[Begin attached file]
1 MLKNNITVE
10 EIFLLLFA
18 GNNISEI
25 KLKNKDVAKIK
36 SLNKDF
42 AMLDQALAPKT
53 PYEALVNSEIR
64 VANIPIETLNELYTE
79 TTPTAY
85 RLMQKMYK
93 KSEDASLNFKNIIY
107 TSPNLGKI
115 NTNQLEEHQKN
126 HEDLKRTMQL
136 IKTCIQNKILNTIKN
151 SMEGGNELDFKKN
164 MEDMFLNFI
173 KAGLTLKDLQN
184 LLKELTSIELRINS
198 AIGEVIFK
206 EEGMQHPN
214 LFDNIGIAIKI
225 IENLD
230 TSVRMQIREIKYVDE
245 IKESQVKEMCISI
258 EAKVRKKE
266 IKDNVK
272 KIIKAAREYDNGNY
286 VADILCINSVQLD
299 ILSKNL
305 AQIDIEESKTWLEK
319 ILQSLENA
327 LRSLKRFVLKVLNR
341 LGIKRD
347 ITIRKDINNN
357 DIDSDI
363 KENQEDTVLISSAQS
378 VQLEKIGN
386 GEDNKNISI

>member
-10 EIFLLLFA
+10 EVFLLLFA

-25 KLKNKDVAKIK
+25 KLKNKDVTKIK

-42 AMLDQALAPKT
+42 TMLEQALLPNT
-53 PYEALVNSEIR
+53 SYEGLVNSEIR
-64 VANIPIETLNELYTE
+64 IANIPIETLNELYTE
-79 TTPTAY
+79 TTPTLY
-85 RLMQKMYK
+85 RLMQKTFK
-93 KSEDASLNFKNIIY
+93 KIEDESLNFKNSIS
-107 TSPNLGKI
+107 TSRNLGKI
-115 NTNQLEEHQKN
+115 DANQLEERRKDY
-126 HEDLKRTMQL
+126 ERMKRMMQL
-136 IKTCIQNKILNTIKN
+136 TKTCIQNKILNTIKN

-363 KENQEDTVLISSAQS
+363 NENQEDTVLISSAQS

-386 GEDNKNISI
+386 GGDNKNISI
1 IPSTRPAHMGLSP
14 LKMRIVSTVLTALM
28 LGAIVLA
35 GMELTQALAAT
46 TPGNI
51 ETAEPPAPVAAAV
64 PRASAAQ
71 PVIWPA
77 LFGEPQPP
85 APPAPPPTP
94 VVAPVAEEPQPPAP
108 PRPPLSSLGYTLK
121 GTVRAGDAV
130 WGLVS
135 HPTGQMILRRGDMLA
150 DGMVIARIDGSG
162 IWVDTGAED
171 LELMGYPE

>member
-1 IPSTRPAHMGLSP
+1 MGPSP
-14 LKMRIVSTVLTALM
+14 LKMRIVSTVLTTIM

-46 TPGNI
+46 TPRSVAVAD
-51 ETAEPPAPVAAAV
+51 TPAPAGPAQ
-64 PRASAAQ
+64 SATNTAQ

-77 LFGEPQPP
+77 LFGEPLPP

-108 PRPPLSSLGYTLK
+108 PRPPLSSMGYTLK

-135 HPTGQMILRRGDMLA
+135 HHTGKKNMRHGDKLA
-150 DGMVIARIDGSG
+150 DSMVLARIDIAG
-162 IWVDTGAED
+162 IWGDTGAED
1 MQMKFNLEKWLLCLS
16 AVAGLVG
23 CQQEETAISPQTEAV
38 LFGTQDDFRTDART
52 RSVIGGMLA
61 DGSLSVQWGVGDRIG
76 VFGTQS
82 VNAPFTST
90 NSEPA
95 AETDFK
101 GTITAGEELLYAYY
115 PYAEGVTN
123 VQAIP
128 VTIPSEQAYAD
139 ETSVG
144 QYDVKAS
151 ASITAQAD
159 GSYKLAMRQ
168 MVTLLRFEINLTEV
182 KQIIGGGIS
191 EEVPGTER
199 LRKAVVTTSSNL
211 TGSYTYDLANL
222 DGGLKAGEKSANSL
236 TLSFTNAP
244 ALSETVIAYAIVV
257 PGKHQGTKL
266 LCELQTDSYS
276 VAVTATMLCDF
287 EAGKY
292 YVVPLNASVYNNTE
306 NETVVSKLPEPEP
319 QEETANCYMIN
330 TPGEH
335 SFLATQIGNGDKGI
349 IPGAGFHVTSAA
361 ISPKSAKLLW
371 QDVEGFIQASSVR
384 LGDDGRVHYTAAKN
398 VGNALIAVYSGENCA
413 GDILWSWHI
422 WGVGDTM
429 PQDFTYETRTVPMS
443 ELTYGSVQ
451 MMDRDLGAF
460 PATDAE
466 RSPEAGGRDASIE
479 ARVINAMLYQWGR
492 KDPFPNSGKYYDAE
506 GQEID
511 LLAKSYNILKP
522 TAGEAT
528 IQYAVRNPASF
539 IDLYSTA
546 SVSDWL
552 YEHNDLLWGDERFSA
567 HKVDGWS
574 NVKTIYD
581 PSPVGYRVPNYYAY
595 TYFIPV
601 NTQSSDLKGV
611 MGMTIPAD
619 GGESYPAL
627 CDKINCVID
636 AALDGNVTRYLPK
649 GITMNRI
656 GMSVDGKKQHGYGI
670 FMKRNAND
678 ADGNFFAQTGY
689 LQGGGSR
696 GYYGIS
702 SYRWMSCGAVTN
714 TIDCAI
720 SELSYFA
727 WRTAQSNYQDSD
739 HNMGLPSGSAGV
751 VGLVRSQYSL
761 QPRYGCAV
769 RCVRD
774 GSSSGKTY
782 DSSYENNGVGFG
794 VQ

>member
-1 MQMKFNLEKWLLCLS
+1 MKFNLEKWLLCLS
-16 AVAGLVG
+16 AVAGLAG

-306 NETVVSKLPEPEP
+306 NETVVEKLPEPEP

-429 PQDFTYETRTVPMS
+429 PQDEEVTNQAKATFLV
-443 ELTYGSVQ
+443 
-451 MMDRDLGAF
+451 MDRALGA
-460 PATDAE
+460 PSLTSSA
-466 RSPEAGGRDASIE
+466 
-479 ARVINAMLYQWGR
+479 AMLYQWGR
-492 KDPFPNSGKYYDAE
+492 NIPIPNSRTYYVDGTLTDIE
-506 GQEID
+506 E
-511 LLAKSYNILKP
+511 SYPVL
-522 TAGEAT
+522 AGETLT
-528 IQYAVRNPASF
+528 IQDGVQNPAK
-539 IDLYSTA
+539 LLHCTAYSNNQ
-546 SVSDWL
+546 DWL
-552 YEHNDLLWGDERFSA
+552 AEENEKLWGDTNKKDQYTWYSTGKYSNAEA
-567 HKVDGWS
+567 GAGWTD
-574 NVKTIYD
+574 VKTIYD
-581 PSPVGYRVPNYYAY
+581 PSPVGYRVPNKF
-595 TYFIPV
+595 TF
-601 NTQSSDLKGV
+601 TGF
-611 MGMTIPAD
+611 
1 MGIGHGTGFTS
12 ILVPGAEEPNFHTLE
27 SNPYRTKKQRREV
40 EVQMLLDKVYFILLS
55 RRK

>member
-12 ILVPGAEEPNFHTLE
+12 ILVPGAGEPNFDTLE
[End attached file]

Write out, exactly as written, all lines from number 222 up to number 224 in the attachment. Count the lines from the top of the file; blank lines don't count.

+546 DWL
-552 YEHNDLLWGDERFSA
+552 AEENEKLWGDTNKKDQYTWYSTGKYSNAEA